Intended for healthcare professionals

Practice Practice Pointers

Diagnosing male infertility

BMJ 2018; 363 doi: (Published 04 October 2018) Cite this as: BMJ 2018;363:k3202
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Infographic available

Click here for a visual overview of diagnosing male infertility.

  1. James Wall, general practitioner1,
  2. Channa N Jayasena, clinical lead in andrology and, clinical senior lecturer and consultant in reproductive endocrinology2 3
  1. 1Locum general practice, Manchester, UK
  2. 2Department of Andrology, Hammersmith Hospital, London, UK
  3. 3Section of Investigative Medicine, Imperial College London, Hammersmith Hospital, London, UK
  1. Correspondence to C Jayasena c.jayasena{at}

What you need to know

  • Men have suboptimal sperm measures in nearly half of all couples presenting with infertility.

  • Smoking, comorbidities such as obesity and diabetes, drugs, and previous surgeries can cause fertility problems for men.

  • If semen analysis is abnormal, test follicle stimulating and luteinising hormones and testosterone.

  • If no sperm are found in the semen, small testes suggest a hormonal or testicular cause, whereas normal sized testes point toward an obstructive problem.

  • Most patients with confirmed male factor infertility will require specialist referral for further management.

Around 1 in 7 couples in the UK1 seek treatment for infertility when they are unable to conceive, despite regular unprotected intercourse. Male infertility describes any factor in men that may prevent a couple from becoming pregnant. In nearly half of infertility cases, the male partner has suboptimal sperm parameters.23 Some cases of idiopathic infertility may have underlying male aetiology. Both partners need to be assessed for infertility, so the couple should ideally be seen together. In this practice pointer, we discuss a practical approach for non-specialists to diagnose male factor infertility in primary care.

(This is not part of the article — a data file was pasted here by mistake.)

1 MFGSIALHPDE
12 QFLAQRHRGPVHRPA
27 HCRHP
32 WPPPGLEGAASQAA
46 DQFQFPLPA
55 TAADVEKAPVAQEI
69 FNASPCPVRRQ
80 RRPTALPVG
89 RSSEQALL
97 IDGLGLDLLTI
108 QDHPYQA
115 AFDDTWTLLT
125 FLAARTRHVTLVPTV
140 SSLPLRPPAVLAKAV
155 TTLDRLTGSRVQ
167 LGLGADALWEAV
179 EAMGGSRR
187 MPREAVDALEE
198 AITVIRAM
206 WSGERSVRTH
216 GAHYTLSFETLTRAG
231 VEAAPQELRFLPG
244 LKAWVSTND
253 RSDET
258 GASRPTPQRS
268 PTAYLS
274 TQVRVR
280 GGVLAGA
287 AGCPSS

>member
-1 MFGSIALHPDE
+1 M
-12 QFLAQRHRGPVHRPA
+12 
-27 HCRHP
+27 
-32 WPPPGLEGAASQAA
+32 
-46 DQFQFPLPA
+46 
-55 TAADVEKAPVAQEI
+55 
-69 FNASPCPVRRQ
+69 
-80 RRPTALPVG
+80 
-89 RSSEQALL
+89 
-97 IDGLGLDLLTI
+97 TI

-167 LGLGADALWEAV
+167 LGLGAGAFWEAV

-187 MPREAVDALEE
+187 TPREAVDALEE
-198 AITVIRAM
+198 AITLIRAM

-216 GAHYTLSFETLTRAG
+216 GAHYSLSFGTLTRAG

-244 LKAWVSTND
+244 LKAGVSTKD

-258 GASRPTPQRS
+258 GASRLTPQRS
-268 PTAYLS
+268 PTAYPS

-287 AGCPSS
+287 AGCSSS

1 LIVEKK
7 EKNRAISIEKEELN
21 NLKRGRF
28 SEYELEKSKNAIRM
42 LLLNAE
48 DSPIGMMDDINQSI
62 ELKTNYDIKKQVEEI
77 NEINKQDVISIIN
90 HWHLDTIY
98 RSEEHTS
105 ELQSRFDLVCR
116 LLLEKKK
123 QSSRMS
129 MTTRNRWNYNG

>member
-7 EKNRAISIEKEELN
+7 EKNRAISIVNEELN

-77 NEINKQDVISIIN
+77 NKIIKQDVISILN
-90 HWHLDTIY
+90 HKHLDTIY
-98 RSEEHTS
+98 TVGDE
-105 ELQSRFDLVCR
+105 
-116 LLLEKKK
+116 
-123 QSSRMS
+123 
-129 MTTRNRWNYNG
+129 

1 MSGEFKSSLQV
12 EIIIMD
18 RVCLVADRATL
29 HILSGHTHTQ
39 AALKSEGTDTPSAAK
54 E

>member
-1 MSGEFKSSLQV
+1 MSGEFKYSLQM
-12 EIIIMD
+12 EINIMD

What causes male infertility?

In about a third of patients, no cause is identified.2 The infographic outlines common causes such as hormonal, testicular, or obstructive factors. In a prospective cohort study of 1737 men with infertility, undescended testes (10.7%), genetic abnormalities (7.8%), and obstruction (5.9%) were the most common causes.4 Sixty percent of participants in that study were overweight or obese, which may cause sperm DNA damage and suppress reproductive hormone secretion.5 Genitourinary infection, urological surgery during childhood, and illicit drugs are common and under-recognised causes of male infertility. Varicoceles increase scrotal temperature and reduce testicular perfusion.6 A meta-analysis of observational studies noted that varicoceles were associated with reduced sperm quality.7 Forty percent of men with primary infertility …

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